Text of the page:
This is a tricky one to answer because the association of youth with life and old with death is not an absolute truth in our own society, much less across multiple societies.
Accordingly, there will be no answer which definitively pins youth to life and old age with death. However, there is a strong tendency to make this correlation. We can discuss why this pattern shows up again and again in cultures, we just won't arrive at the conclusion that it is a universal.
I think one of the most pronounced reasons for associating life with younger age is that one of the defining characteristics of life is its potential. Things that are living have the potential to to great vibrant things. A seed has a potential to become a great tree, while the tree is already what it is going to be.
We can see parallels to this idea in the Chinese concept of xue-qi. If I may grossly simplify the translations, xue is the Chinese word for blood, and Qi is their word for one's life energy:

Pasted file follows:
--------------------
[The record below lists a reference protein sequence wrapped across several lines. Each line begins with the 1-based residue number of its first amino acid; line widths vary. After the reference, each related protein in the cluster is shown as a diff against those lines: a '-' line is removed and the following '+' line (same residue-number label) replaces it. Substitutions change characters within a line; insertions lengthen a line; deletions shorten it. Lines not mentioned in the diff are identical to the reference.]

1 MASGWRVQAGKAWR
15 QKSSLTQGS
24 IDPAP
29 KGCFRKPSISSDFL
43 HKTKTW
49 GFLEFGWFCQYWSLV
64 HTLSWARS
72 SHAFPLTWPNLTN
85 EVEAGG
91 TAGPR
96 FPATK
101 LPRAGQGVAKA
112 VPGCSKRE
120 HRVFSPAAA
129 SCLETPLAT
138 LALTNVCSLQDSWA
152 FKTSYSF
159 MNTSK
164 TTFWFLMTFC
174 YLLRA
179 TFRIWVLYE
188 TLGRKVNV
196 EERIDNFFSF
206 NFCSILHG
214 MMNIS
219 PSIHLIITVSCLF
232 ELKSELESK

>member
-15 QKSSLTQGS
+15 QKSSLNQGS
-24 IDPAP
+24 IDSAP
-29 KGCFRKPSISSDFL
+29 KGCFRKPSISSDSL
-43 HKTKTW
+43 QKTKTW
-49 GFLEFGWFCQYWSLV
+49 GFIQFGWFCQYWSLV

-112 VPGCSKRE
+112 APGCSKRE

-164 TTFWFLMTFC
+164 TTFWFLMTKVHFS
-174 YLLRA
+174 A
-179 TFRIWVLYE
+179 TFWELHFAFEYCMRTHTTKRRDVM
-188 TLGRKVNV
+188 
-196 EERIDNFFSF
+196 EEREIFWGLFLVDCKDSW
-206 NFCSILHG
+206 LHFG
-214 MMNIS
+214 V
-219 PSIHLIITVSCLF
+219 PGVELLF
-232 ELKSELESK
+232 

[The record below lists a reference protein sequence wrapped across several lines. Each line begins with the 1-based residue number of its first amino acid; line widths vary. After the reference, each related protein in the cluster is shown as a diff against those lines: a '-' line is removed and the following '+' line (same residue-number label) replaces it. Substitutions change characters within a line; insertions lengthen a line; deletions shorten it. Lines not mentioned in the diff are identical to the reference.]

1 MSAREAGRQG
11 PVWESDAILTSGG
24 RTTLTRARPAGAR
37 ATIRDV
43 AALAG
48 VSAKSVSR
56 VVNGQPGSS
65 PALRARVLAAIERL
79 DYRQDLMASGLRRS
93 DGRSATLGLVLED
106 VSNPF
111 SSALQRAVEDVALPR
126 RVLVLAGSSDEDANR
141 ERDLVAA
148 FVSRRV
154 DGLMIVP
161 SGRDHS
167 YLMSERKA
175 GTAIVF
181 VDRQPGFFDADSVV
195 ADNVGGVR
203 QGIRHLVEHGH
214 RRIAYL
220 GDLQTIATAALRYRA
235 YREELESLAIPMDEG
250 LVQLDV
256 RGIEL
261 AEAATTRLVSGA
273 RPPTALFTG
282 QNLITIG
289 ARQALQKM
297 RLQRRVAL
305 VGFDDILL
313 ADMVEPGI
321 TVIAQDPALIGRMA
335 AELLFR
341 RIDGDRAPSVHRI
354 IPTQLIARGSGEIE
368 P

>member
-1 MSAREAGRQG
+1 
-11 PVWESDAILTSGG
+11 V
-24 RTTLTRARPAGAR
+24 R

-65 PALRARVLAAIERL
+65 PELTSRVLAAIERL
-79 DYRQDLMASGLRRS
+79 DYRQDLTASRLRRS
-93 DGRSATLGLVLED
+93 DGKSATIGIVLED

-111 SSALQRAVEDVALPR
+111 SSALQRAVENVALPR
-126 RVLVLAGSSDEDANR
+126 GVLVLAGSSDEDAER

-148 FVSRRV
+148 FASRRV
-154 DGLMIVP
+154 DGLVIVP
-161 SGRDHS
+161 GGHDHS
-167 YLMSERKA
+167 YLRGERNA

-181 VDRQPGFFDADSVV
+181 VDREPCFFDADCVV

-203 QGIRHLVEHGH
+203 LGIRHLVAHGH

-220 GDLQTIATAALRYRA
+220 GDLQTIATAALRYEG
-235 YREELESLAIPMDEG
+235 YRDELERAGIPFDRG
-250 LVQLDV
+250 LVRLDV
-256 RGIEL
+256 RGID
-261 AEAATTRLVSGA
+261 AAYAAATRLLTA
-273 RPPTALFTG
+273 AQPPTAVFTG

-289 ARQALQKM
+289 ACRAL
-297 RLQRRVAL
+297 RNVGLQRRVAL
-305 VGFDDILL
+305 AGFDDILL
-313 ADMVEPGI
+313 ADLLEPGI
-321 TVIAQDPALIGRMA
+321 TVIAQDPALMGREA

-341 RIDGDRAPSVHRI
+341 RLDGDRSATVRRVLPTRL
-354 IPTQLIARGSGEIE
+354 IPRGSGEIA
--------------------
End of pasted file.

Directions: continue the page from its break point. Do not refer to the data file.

The [morally] noble man guards himself against 3 things. When he is
young, his xue–qi has not yet stabilized, so he guards himself against
sexual passion. When he reaches his prime, his xue–qi is not easily
subdued, so he guards himself against combativeness. When he reaches
old age, his xue–qi is already depleted, so he guards himself against
acquisitiveness. - Confucius, Analects, 16:7
In this, we see a pattern of starting with potential and ending with depletion which strongly correlates to the idea of "life" and "death" as you refer to them in your question.
As a general rule, the young are more likely to still have great potential in them, simply due to having more time and having a body that hasn't worn out yet. There are absolutely counter examples in the world, but the general rule is strong enough to create a general pattern of associating youth with life and old age with death.
As for the idea of life coming from death, as you mention, this does indeed occur in our lives. It's why we have wakes to celebrate people's lives rather than funerals. It's why we appreciate what a forest fire does to revitalize a Forrest. However, these are generally more difficult concepts to work with. It is much simpler to draw the connection between youth and life.
And finally, the answer may simply be "because it works." Cultural patterns like this often form because they worked well for many generations. Perhaps it helped with the grieving process. Perhaps it spurred youth into action while they still had the bodies to act. Never forget that cultures are living breathing organisms in and of themselves.